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I append to div container some div's :

 $.ajax(
    {
        type: "GET",
        url: "/LoadedData",
        data: { "pageNumber": pageNumber },
        success: function (result) {
            $('.Container').append(result);
        }
    }

and when i try to click on new div i just can't. I omit this by using

$('.Container').live('click', function () {

    });

but can You tell my why I can't do this without using live() ?

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5 Answers 5

up vote 5 down vote accepted

You're binding your event handlers to elements that exist when the page loads.

Elements that are added later must be bound at that time.

The alternative is to utilize event delegation. jQuery has 2 delegation methods, .live() and .delegate().

What happens with those methods is that the handler is not bound to the elements in question, but rather bound to some container. When the click event bubbles up to the container, jQuery checks to see if the element clicked matches the selector you gave it, and if so, fires the handler.

Visualize it like this:

$('.item').click(function() { /* do something */ });

Binds like this:

<div class="Container">
    <div class="item">click me</div> <!-- handler is bound -->
    <div class="item">click me</div> <!-- handler is bound -->
    <div class="item">click me</div> <!-- handler is bound -->
</div>

But this:

$('.Container').delegate('.item','click', function() { /* do something */ });

Binds like this:

<div class="Container">    <!-- handler is bound to container, and runs the
                                 ".item" selector when a click occurs inside -->
    <div class="item">click me</div> 
    <div class="item">click me</div>
    <div class="item">click me</div> 
</div>

So if you add additional .item elements to the .Container, they will just work, because the handler processes all clicks inside .Container.

<div class="Container">    <!-- handler is bound to container, and runs the
                                 ".item" selector when a click occurs inside -->
    <div class="item">click me</div> 
    <div class="item">click me</div>
    <div class="item">click me</div> 

    <div class="item">click me</div>  <!-- new item -->
    <div class="item">click me</div>  <!-- new item --> 
</div>

So the click events on the new items bubble just like on the original ones.

The .live() method works the same as the .delegate() method. It just uses the document as the default container, which means that it has to process all clicks on the page.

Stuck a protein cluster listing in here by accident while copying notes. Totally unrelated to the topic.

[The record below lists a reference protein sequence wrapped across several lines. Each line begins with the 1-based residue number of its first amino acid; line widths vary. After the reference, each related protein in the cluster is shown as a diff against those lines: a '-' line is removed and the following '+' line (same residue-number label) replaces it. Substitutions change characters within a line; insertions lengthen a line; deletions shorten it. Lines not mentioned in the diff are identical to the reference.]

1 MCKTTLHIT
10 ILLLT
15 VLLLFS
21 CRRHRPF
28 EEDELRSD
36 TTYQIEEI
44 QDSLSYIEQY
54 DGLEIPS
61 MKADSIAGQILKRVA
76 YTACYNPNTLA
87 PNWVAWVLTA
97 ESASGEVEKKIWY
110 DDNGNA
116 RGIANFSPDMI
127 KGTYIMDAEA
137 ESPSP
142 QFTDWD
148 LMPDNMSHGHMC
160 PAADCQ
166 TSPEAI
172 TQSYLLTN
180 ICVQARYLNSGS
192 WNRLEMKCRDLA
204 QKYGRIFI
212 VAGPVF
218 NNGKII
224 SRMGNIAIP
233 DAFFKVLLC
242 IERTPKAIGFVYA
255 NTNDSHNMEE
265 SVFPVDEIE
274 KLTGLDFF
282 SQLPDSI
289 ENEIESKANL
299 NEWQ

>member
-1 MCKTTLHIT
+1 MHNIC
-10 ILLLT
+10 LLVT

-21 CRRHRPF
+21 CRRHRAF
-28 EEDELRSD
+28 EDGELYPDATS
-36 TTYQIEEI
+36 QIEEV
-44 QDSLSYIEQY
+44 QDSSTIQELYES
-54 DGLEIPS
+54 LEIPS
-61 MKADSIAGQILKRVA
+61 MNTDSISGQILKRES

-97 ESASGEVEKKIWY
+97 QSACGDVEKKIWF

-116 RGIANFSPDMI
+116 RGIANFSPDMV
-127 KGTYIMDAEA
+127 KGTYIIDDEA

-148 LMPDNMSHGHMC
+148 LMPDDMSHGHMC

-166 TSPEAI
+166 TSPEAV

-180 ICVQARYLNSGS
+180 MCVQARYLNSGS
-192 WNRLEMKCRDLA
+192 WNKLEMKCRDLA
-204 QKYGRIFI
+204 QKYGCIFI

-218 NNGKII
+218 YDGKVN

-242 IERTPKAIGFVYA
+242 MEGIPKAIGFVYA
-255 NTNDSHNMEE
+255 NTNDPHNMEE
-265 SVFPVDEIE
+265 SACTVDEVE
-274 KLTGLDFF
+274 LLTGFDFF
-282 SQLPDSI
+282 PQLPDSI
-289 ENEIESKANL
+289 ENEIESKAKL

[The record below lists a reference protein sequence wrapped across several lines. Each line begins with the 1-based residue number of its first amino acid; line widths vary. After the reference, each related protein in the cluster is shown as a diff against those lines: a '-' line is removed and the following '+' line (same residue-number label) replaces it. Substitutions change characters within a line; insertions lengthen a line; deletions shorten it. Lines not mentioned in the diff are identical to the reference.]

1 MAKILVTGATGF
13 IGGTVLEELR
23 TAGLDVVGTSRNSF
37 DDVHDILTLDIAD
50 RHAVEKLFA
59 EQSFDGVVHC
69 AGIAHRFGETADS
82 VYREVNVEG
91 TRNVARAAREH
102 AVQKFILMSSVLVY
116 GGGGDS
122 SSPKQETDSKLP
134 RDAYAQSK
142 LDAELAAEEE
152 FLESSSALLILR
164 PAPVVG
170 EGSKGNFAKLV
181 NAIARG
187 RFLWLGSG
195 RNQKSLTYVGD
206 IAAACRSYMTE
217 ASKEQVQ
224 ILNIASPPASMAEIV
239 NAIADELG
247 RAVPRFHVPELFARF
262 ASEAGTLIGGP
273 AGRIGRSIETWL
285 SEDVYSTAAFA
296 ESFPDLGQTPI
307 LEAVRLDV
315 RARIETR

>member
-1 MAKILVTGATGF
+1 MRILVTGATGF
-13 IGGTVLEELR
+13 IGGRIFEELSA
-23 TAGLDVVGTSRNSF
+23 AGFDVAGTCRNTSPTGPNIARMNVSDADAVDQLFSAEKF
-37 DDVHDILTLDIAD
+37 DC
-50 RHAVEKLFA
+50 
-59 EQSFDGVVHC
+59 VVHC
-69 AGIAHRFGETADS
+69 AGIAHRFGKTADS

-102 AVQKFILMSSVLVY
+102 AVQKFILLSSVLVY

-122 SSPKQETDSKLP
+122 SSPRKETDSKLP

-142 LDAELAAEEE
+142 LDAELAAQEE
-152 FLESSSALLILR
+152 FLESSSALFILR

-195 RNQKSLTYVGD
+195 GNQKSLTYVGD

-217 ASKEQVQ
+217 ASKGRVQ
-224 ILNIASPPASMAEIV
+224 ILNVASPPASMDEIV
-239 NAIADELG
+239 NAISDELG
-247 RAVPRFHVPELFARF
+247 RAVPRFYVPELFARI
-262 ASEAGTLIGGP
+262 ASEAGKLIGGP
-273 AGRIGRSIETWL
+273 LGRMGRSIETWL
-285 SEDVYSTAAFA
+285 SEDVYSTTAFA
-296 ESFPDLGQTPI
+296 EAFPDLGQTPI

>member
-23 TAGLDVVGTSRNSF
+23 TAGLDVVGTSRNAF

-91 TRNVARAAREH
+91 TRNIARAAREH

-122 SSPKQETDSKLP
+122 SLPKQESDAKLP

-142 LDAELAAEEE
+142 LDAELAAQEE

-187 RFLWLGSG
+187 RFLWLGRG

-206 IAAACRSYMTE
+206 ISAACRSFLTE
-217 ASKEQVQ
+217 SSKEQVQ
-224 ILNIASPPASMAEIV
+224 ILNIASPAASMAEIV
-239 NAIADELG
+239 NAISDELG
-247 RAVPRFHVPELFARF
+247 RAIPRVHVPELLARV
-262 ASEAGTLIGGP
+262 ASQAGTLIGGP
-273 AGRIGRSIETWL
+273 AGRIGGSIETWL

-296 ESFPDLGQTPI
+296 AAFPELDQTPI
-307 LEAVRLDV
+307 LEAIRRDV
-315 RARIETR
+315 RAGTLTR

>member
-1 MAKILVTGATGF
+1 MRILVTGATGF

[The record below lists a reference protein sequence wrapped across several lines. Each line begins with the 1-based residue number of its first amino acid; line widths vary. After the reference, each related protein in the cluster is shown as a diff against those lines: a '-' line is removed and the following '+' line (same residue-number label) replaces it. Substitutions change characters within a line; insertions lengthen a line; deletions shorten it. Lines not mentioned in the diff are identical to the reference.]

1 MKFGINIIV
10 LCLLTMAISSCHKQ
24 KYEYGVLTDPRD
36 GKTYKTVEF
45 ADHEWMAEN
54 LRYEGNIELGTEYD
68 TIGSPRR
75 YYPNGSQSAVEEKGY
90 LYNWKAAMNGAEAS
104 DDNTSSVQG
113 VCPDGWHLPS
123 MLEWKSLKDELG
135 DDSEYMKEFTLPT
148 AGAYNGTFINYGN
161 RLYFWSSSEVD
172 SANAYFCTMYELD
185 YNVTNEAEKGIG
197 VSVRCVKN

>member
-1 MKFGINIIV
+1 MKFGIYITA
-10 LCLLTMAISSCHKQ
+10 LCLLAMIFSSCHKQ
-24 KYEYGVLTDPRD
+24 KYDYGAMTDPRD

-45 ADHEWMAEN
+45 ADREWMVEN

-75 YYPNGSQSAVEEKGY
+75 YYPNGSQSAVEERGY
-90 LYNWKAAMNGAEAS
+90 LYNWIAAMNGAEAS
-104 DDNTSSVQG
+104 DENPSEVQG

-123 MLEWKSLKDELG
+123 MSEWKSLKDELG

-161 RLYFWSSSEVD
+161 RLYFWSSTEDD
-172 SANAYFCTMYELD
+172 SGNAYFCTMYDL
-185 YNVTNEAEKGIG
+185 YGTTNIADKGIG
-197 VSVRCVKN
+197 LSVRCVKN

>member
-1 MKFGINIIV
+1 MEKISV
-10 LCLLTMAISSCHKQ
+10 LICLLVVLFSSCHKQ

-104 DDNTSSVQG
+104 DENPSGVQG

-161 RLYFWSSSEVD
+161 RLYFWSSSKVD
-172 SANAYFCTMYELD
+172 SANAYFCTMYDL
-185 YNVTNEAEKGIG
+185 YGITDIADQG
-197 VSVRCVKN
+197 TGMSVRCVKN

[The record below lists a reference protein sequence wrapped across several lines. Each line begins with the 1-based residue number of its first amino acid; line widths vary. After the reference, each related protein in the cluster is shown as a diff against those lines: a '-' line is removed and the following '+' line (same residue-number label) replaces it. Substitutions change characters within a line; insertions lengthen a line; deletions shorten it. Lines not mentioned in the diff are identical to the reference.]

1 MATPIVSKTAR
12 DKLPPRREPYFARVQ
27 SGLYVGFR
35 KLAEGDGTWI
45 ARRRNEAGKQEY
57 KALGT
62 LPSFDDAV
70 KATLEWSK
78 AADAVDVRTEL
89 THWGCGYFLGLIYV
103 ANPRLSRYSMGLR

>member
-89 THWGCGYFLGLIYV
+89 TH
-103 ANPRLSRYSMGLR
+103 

Because of this, I prefer .delegate().

share|improve this answer
    
big thanks fore great examples ;) –  netmajor May 17 '11 at 0:07
    
@netmajor: You're very welcome. –  user113716 May 17 '11 at 0:30

You can't usually assign event handlers to DOM objects that don't yet exist. live() lets you get around this limitation.

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You have to attach events to dynamically generated elements by using the live() method because they do not exist at page load, which is when jQuery initially hooks up event handlers.

Lots more information available in the documentation

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In my experience, code added to the DOM by jQuery or other scripting won't respond to events attached with the .bind() method. .click() and other similar methods are just wrappers for .bind() so you have the same problem. .live() gets around this limitation by actively looking at events and targets to see if they match.

Well done, by the way - good for you for finding the solution to the problem.

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If you really don't want to use live(), you can bind the click to the loaded divs after the data is loaded

$.ajax(
    {
        type: "GET",
        url: "/LoadedData",
        data: { "pageNumber": pageNumber },
        success: function (result) {
            $('.Container').append(result);
            $('.Container div').click(function(){
                // Loaded div's click code goes here
            });
        }
    }
share|improve this answer
    
nice example of bypass using additional function like live ;) –  netmajor May 17 '11 at 0:09

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